It seems to be of value to children with certain special needs sometimes, such as aspergers or learning difficulties.
Yet again you prove you know nothing. You have to graduate your GCSE's legally from the goverment in order to go to college. In the UK homeschooling is not actually monitered, you only have to register. Yet again you prove you know nothing.

Since: Jun 07

Location hidden

#15 Jan 1, 2013
Largelanguage wrote:
<quoted text>
Its because she is a fool.
Sorry, that wasn't proof of god, you can f*ck off now.

Since: Jun 07

Location hidden

#16 Jan 1, 2013
Is what I meant to sake to the troll posing as Kittenkoder
Largelanguage

Wrexham, UK

#17 Jan 2, 2013
-Skeptic- wrote:
<quoted text>
Sorry, that wasn't proof of god, you can f*ck off now.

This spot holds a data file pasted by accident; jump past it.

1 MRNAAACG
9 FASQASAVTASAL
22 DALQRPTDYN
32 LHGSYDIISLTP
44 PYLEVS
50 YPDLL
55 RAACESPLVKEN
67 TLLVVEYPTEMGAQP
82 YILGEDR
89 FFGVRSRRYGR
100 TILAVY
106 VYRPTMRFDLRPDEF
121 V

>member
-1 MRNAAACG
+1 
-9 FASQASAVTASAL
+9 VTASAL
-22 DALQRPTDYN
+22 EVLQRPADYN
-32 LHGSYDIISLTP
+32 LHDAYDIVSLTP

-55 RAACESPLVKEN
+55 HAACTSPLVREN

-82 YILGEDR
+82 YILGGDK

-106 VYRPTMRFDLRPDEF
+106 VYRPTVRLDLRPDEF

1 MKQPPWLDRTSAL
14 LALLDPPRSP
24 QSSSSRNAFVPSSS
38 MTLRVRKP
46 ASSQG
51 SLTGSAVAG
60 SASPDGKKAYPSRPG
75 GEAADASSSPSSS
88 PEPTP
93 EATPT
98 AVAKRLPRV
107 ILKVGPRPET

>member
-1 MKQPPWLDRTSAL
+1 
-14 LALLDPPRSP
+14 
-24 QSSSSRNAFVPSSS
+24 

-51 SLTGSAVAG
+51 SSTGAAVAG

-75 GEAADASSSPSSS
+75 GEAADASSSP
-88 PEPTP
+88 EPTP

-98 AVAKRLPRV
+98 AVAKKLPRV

I don't even know what you're on about.
Largelanguage

Wrexham, UK

#18 Jan 2, 2013
-Skeptic- wrote:
Is what I meant to sake to the troll posing as Kittenkoder
OK.
MattFoley

Columbus, OH

#19 Mar 6, 2013
I was homeschooled by my Christian fundamentalist parents during grades K-8. Sometimes I wonder how my life would be different today if I had been sent to public school and raised in a more moderate setting.

I'm an alcoholic with kids by different moms, divorced, and living in a slum. Not saying that my troubles aren't of my own doing, but when I look around at the kids who I homeschooled with in our little community, none of them are exactly setting the world on fire. Most are divorced or have kids out of wedlock. Most have dealt with or are dealing with substance abuse issues. Most have rejected the faith altogether and are Atheists or "Functional Nihilists."

I'm not going to say that homeschooling is a horrible decision, especially in light of the rash of school shootings over the past few years.

But parents, if you go into it thinking you'll be able to shape and mold your kids into well-adjusted, high-functioning adults, just wait and see. The results might surprise you, and not in the way you hoped.